Muslim doctors live their faith

Muslim doctors live their faith 
September 2, 2000


It isn't such a long way, really, from the wretched poverty afflicting
Bihar, India, where Dr. Hamid Hai was born, to the hospital corridors

The Burr Ridge cardiologist's Islamic faith bridged that distance when 
responded to a patient at Northwestern Hospital whose HMO failed to pay
for his heart medicine.

Hai said he would provide it at no cost.

"I said, `My brother, I am not a doctor to earn as much as I can. I am
here to help people. Please come and see me. The price doesn't matter,' 
Hai said at the annual convention of the Islamic Medical Association of
North America on Friday in Rosemont. "I am very eager to thank God and
serve the people of God in the soil of India."

That tenet is the path he and his two brothers, doctors Mahmood Hai and
Ahmad Hai, are following by building a 450-bed hospital in Bihar, where
their father, Dr. Mohammad Hai, taught medicine.

As bad as conditions can be for some here, for most in India, health 
is almost nonexistent. Patients often have to buy their own medical
supplies, bandages, food and even linens before being admitted to the
hospital for an operation.

When the first section of the Hai Medicare and Research Institute opens 

ovember--built on land donated by the family and with some $5 million 
donations--it will provide access to top-level care that will include a
used cardiology center donated from Grant Hospital here.

"It will be open to all--Muslims, Hindus, Christians, Jews," said Ahmad
Hai, who will be managing director of the facility.

All three brothers have hopes that it will help them fulfill their
religious convictions.

"Islam is not a bunch of rituals. It is a lifestyle. You must show by 
actions," said Mahmood Hai, a urologist near Ann Arbor, Mich.

That's what helps bind the 2,000 members of the Downers Grove-based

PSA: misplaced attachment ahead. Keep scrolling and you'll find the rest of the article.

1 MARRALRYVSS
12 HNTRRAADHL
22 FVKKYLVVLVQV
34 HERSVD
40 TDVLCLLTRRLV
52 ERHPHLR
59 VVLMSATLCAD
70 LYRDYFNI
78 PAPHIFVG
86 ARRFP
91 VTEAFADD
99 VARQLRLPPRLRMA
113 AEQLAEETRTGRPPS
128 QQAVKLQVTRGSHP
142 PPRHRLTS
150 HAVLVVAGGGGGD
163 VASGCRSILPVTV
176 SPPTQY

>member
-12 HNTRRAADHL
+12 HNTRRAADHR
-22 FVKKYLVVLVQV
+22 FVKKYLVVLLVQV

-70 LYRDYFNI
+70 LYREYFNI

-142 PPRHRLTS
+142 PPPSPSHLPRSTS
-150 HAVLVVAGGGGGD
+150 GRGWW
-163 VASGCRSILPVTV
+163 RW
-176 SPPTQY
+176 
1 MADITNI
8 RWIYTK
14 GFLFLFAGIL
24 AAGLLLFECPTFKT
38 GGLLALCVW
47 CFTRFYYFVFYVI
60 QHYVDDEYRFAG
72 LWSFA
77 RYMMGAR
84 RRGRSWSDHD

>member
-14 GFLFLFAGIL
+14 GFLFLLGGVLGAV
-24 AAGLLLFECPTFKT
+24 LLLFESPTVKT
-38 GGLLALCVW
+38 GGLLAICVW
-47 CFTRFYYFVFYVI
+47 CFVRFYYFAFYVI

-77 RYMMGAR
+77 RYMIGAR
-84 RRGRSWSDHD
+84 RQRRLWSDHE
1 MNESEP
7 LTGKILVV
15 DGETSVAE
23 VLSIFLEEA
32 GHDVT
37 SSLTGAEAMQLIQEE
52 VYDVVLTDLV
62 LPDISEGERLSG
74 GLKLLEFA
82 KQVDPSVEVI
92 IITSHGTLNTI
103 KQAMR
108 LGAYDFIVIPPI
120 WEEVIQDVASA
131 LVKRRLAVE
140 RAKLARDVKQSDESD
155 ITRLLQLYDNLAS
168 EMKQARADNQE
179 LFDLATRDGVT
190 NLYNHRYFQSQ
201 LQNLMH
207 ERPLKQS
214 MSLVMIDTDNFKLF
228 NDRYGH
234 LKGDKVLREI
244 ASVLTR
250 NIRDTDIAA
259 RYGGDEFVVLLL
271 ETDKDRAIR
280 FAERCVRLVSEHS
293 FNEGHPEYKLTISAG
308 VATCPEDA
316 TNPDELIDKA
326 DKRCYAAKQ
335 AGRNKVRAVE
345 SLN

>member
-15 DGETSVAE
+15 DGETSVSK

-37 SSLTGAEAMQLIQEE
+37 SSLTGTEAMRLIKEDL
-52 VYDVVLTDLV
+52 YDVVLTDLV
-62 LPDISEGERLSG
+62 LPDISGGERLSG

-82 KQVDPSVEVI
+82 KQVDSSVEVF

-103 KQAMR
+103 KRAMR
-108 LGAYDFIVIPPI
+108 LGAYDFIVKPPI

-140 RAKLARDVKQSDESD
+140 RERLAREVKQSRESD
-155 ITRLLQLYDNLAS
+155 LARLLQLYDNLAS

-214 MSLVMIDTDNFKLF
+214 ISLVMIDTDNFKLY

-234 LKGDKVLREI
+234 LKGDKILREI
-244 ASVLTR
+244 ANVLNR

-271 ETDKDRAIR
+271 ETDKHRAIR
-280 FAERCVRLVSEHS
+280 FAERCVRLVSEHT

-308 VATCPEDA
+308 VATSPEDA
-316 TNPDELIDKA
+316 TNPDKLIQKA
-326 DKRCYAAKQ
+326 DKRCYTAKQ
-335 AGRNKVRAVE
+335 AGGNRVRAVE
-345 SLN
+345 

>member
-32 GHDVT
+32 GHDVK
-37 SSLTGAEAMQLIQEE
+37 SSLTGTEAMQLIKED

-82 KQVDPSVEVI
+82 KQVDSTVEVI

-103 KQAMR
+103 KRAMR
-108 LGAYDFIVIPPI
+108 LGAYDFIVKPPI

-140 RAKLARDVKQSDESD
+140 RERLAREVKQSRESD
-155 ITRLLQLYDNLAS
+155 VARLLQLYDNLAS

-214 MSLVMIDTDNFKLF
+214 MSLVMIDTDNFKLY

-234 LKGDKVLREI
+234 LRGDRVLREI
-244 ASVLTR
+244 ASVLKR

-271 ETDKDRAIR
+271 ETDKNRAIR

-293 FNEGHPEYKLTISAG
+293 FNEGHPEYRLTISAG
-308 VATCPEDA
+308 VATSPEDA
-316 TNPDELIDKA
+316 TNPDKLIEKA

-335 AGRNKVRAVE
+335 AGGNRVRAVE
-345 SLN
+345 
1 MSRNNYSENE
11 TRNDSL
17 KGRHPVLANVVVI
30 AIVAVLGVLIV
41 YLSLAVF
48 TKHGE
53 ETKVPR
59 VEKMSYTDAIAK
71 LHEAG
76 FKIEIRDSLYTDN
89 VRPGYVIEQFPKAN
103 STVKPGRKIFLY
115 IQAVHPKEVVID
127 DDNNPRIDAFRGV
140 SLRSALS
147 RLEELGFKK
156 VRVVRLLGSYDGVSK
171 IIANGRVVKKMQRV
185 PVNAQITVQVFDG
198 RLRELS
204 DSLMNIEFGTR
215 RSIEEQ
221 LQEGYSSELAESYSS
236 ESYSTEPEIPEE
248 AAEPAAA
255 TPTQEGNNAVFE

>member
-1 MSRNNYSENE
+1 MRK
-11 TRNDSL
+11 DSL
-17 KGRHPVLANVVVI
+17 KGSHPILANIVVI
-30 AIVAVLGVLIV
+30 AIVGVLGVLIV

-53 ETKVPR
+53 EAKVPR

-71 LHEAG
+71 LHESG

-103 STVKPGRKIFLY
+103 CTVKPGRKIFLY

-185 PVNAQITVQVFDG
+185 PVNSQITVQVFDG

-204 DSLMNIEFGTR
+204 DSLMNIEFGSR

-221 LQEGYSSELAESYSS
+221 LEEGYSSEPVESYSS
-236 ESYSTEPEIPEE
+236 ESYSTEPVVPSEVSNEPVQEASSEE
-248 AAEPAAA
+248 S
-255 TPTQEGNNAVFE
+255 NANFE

Islamic Medical Association, which is meeting in conjunction with the
Islamic Society of North America.

"Every soul on this Earth is supposed to be helped by every other soul. 
do it. It is a responsibility to help," said Dr. Khursheed Mallick,
executive director of the group.

Annette Hai, a registered nurse, saw Mahmood Hai's faith in action and 
so impressed that she converted to Islam from Roman Catholicism four 
ago and married the urologist.

"There's a mystique about Islam, and people have very little 
she said. "But many beliefs are exactly the same as Christianity."

And the outreach to the needy, she said, is proof of its depth.

"Service to others," Hamid Hai said, "is the real reality."

U.S. seeing big growth in Muslim population
Muslims now form the largest minority religion in the United States, 
an estimated 6 million followers. An estimated 400,000 live in the 

Because the Islamic faith is not only a religion, but a way of life for
more than 1 billion people worldwide, measuring the exact numbers--and 
rate of growth--is difficult.

The number of mosques in the United States has grown from a relatively
small number in 1960 to more than 2,000 today, said Ibrahim Hooper, a
spokesman for the Council on American-Islamic Relations. There are 
90 mosques in the Chicago area.

The number of Muslim families in Naperville alone has nearly doubled, 
500, in the past five years, said Kareem Irfan of the Council of 
Organizations of Greater Chicago.


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